DNI Ratcliffe shares 2016 RUSSIAN intel assessment, claiming Clinton made up Russiagate to attack Trump - Democrats outraged
Russian intel alleged that Hillary Clinton backed a plan in 2016 to tie Donald Trump to Vladimir Putin in an election-hacking conspiracy, according to new letter from DNI John Ratcliffe, which Democrats have dismissed as a smear.
Editor's note: The text has been amended to show more clearly that claims about Hillary Clinton's campaign plans against Donald Trump “may reflect exaggeration or fabrication” on the part of Russian intelligence, as is stated in the Ratcliffe letter. It has also been updated to include a subsequent exchange between Comey and Graham, as well as Ratcliffe's insistence that such allegations are “not Russian disinformation” and have “not been assessed as such by the intelligence community.”
US intelligence agencies learned in July 2016 of the assessment by their counterparts in Moscow, according to newly declassified information released by US Director of National Intelligence John Ratcliffe. He stressed that the US intelligence community doesn't know whether the allegation was true or the extent to which Russian intelligence analysis “may reflect exaggeration or fabrication.”
According to Moscow's purported assessment, Clinton approved an adviser's proposal to “vilify Donald Trump by stirring up a scandal claiming interference by Russian security services,” Ratcliffe said in a letter to US Senate Judiciary Committee Chairman Lindsey Graham, who had requested information related to the FBI's Crossfire Hurricane (i.e. Russiagate) probe.
NEW: DNI Ratcliffe declassifies a Russian intel assessment suggesting Hillary Clinton developed a plan to connect Russian hacking to then-candidate Donald Trump in 2016.Ratcliffe says the IC does not know the accuracy of the allegation or how much is exaggerated or fabricated. pic.twitter.com/u89U0mldx9— Alex Salvi (@alexsalvinews) September 29, 2020
Although US officials still haven't determined whether Clinton actually green-lighted such a plan, handwritten notes taken by then-CIA Director John Brennan showed that he followed up the assessment by briefing then-President Barack Obama on the matter, Ratcliffe said.
US intelligence officials took another step in September 2016, forwarding an investigative referral to then-FBI Director James Comey and Deputy Assistant Director of Counterintelligence Peter Strzok with the heading ‘US presidential candidate Hillary Clinton's approval of a plan concerning US presidential candidate Donald Trump and Russian hackers hampering US elections as a means of distracting the public from her use of a private email server’.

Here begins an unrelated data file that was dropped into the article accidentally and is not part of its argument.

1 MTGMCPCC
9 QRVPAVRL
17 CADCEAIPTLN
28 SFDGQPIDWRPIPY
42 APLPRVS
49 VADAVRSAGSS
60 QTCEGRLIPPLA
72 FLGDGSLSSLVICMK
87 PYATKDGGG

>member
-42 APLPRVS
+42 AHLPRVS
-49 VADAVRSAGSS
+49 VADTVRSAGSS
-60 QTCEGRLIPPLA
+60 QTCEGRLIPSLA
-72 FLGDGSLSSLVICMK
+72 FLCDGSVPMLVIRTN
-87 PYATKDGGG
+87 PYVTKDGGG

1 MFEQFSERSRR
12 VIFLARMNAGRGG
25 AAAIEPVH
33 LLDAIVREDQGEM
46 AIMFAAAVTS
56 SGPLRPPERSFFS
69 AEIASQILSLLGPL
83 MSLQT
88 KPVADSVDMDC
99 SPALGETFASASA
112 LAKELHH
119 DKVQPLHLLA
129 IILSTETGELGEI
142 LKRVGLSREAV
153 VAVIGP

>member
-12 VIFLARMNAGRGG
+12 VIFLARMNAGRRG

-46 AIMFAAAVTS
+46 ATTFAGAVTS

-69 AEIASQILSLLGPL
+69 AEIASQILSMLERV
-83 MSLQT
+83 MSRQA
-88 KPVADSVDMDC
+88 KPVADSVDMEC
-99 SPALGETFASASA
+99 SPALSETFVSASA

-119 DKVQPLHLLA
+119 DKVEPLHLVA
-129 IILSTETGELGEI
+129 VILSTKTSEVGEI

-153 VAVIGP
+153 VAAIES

Comey told Graham in a Senate hearing that he didn't recall getting the referral. “That doesn't ring a bell with me,” he said. Graham had sought to know whether the FBI investigated the unverified allegations against Clinton as it had probed the unverified Russiagate allegations against Trump – and “if not, why not.”
Ratcliffe's public release of the information drew outrage from Democrats, including Rachel Cohen, a staffer for Senator Mark Warner who said Ratcliffe and Graham were laundering “Russian disinformation.”
This is Russian disinformation. Laundered by the Director Of National Intelligence and Chairman of the Senate Judiciary Committee. This is extraordinary. https://t.co/vP1kAgfIYq— rachel cohen (@rcohen) September 29, 2020
Ratcliffe responded with a statement, saying, “To be clear, this is not Russian disinformation and has not been assessed as such by the intelligence community.”
New statement from Ratcliffe on unverified Russian intel: “To be clear, this is not Russian disinformation and has not been assessed as such by the Intelligence Community. I’ll be briefing Congress on the sensitive sources and methods by which it was obtained in the coming days.”— Jeremy Herb (@jeremyherb) September 29, 2020
The release made a splash among the president's supporters and other Russiagate skeptics, one of whom observed that the timing of the events described in the declassified material dovetailed seamlessly with the timetable in which Russiagate was unveiled to the public. Clinton staffer Robby Mook appeared on CNN on July 24, 2016 to claim that “Russian state actors broke into the [Democratic National Committee]” and “stole” the campaign's emails “for the purpose of actually helping Donald Trump.”
Here's the moment on July 24th, 2016, when Robby Mook planted the Russia collusion hoax. This is what started it all. As we just learned from @DNI_Ratcliffe, this was immediately followed by Hillary pushing the fabricated scandal that Trump was working with Russia. pic.twitter.com/mRlLtk2CJ4— Hans Mahncke (@HansMahncke) September 29, 2020
Former British intelligence agent Christopher Steele filed his report around the same date, accusing the Trump campaign of colluding with Russian security services to hack the DNC and dump the emails via WikiLeaks. The unverified and partially discredited information that made up the infamous “peepee dossier” – collected under contract from opposition research firm Fusion GPS – was used to justify securing a FISA warrant for Trump campaign aide Carter Page. That warrant, and others that followed, have since been declared invalid, as it was discovered the Obama administration had “violated its duty of candor” on its application for every warrant.Also on rt.com FBI used Steele Dossier to spy on Trump, KNOWING its primary sub-source was a suspected ‘Russian agent,’ DOJ reveals
Just a month before the 2016 election, Obama’s intelligence agencies announced that they believed Russia was responsible for hacking the DNC, setting up the four-year legal battle that will not resolve itself until the next US presidential term.